Healthcare in a Nutshell
Since you were probably a teenager when it debuted, here’s everything you need to know about the ACA and its Republican-proposed replacement.
By Amna Ijaz, Collin College
In the hope of overhauling the Affordable Care Act in the coming year, Republicans recently proposed their version of a national healthcare bill, called the American Health Care Act.
While doing so, GOP officials continue to malign Obamacare for its inefficiency and price hikes, though over the last several years, the Affordable Care Act has insured 20 million Americans. Before Obamacare, the United States had nothing similar to a unilateral health care system. For the uninsured in America, premiums were skyrocketing and death tolls were increasing rapidly. Obamacare sought to fix the problems in the healthcare system and provide a cheaper alternative for the ailing, a system that Republicans are now seeking to disarm.
For millennials, it is a lot harder to understand what exactly it is that Obamacare does. At the time of the plan’s implementation, most current students were just belligerent teens with no interest in politics whatsoever. Nowadays though, all anyone ever hears about on the news is healthcare reform, which might lead a curious college student to ask, What is Obamacare, and why are so many old white men against it?
President Obama signed the Patient Protection and Affordable Care Act, known as Obamacare, into effect in 2010. Unlike in countries such as the UK or Canada, where healthcare is free for citizens, medical care in the United States is extremely expensive, especially for sick people with lower incomes.
The privatization of healthcare leads companies to take advantage of their consumers and charge unreasonable prices for what could be life-saving medications and procedures. As a result, Obamacare hoped to fix these problems and expand affordable health care to everyone. While it may not be free or perfect, the intent of the bill was to support the working class and protect them from wrongful treatment by the healthcare industry.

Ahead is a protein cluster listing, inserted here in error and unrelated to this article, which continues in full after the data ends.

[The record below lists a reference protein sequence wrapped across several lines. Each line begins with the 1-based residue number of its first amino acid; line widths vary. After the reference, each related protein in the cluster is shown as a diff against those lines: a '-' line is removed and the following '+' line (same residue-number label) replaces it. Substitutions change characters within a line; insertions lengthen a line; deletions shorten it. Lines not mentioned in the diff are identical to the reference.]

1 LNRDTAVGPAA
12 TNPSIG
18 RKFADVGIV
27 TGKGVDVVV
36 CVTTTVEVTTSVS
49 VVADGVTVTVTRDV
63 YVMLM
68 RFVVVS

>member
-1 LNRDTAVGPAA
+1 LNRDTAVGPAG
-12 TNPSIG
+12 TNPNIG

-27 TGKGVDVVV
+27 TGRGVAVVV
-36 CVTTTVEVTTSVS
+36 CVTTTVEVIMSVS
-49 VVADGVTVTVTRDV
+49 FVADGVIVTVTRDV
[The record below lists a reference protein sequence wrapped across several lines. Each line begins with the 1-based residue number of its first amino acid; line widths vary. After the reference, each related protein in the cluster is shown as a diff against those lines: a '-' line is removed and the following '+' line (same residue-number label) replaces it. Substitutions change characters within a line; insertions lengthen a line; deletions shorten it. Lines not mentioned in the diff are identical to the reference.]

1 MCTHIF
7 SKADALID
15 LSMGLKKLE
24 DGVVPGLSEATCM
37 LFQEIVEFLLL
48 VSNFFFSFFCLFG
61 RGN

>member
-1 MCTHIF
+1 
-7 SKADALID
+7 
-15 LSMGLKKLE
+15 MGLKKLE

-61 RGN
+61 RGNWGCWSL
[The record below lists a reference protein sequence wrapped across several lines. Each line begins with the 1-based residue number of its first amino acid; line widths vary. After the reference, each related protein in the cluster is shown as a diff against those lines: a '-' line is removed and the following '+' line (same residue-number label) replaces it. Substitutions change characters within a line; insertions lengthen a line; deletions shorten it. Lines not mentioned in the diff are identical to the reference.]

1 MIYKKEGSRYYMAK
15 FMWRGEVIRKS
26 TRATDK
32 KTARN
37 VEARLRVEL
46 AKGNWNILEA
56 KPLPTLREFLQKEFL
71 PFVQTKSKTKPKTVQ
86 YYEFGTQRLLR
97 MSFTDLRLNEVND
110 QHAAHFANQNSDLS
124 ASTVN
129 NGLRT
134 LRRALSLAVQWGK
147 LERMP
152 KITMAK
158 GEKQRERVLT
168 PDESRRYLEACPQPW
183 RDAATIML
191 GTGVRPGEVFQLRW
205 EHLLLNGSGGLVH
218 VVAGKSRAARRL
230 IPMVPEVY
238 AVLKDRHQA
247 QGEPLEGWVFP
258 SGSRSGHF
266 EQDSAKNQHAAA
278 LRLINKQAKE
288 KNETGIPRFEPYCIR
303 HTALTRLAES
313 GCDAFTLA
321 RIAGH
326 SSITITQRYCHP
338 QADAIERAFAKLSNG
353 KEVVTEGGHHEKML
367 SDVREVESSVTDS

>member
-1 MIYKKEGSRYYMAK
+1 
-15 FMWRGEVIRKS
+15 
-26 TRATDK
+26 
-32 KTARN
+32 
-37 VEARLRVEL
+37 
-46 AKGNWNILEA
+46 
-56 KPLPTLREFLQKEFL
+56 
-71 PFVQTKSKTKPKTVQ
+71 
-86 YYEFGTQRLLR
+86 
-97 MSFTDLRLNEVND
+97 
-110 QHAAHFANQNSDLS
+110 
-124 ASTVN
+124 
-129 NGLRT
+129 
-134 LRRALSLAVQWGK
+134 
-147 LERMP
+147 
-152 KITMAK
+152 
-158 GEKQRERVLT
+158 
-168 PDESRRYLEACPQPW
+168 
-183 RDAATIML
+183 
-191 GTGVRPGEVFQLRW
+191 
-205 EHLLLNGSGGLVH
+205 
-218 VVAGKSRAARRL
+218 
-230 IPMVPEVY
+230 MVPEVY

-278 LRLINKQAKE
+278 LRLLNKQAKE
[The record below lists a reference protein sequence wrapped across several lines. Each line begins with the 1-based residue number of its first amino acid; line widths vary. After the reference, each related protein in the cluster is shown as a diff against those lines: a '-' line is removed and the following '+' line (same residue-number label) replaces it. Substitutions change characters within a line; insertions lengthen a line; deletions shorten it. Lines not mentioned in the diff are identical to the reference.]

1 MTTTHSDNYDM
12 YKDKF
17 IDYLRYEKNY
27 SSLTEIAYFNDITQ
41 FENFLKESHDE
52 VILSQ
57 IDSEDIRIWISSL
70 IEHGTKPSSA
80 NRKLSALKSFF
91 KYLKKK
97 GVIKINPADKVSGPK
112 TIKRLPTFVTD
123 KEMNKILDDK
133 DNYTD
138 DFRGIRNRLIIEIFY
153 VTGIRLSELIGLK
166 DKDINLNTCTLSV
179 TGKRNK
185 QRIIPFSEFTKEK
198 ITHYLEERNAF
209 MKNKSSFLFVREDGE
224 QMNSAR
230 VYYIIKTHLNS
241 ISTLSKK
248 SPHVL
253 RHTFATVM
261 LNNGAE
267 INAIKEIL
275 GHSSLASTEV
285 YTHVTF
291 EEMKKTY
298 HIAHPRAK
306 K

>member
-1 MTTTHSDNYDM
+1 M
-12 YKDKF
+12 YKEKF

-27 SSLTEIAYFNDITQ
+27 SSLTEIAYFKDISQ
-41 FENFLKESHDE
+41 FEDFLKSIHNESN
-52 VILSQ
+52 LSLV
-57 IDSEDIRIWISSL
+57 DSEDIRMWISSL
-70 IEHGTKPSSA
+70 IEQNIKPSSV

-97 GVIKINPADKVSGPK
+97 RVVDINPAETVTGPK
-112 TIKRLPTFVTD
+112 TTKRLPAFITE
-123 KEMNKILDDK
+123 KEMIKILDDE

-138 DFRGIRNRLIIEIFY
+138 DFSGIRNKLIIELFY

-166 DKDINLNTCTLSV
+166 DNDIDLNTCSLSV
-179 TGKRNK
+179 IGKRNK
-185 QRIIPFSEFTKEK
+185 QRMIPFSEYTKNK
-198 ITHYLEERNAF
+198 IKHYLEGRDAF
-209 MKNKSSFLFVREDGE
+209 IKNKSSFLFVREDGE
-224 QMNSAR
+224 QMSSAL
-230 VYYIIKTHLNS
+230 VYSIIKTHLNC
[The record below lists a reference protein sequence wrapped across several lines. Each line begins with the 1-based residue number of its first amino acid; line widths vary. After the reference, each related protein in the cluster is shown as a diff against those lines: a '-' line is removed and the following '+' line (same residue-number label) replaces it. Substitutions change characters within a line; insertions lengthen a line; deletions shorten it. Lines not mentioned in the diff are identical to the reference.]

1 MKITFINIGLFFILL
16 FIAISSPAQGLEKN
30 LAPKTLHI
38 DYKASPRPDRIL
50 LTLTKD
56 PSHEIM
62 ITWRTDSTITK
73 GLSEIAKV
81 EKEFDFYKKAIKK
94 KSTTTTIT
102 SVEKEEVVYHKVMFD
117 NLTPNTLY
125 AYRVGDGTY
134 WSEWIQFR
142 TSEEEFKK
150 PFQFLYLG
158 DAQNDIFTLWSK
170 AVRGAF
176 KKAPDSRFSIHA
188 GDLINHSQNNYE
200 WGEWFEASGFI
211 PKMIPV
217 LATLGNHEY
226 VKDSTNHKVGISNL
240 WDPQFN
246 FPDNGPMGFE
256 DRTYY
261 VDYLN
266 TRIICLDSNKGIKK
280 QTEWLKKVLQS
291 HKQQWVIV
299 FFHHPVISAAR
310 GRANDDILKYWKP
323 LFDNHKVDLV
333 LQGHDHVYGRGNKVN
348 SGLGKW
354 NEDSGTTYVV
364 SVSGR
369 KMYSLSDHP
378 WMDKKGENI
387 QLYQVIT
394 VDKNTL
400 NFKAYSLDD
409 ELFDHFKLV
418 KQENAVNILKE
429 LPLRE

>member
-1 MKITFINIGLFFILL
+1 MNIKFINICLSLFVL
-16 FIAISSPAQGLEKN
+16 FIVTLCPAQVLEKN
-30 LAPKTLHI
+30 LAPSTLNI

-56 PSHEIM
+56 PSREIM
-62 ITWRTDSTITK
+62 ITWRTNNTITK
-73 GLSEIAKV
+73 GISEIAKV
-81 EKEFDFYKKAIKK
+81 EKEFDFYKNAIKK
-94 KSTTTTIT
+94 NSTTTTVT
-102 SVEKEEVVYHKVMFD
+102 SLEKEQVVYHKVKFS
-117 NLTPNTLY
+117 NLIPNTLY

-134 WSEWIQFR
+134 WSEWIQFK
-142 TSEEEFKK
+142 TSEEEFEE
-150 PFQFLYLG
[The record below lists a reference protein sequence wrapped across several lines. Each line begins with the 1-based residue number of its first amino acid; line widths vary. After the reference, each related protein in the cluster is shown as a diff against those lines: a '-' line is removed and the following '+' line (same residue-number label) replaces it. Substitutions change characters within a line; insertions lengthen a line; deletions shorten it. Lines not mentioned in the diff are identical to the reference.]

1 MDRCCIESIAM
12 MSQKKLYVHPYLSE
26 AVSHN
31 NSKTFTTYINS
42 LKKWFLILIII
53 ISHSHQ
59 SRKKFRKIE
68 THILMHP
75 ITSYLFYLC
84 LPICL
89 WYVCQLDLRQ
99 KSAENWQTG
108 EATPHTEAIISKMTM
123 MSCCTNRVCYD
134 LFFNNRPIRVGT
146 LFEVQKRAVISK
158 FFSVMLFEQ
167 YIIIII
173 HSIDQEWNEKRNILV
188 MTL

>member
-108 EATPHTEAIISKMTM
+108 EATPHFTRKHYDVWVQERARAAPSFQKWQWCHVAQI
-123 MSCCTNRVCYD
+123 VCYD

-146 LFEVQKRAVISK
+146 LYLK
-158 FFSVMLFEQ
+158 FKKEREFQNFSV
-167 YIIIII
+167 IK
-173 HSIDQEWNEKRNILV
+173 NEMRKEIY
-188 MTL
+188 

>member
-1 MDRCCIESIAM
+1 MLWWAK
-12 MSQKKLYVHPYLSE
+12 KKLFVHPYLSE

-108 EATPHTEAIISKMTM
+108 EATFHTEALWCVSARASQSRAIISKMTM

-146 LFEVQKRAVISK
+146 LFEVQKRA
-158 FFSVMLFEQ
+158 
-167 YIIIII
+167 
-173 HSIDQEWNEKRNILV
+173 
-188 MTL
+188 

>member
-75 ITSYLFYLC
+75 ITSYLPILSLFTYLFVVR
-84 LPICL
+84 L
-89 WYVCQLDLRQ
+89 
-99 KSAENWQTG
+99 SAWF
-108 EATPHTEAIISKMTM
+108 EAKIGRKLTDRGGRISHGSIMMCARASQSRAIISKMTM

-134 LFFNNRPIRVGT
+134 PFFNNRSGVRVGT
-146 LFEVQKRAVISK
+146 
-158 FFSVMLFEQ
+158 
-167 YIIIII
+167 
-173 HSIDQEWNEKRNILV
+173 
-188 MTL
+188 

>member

If you were wondering how healthcare works, here is an example. In a pool of 100 people, 20 percent of them are sick and need medical attention, while the remaining 80 percent require only an occasional visit. If the 20 percent were left to fend for themselves, their costs would be insanely high, but, because the majority of the pool is composed of healthy people who pay into the system through taxes, yet hardly use its resources, the healthcare costs for the sicker people are diluted by the payments of the healthy.
Before Obamacare, the problem was that there were too many sick people joining in on health plans, which drove up the monthly premiums for everyone, including the healthy people. Healthy people decided that they didn’t need to be paying half of their income for insurance they barely ever used, so they left the companies, leaving the sick to fend for themselves with insurmountable costs.
As a part of its implementation strategy, Obamacare put an individual mandate on every single citizen to comply with the rules and get insured. If an individual chose not to, then they would pay a fine through taxes. The idea was to make a lot of healthy people sign up for insurance, so that the premiums for the sick would decrease.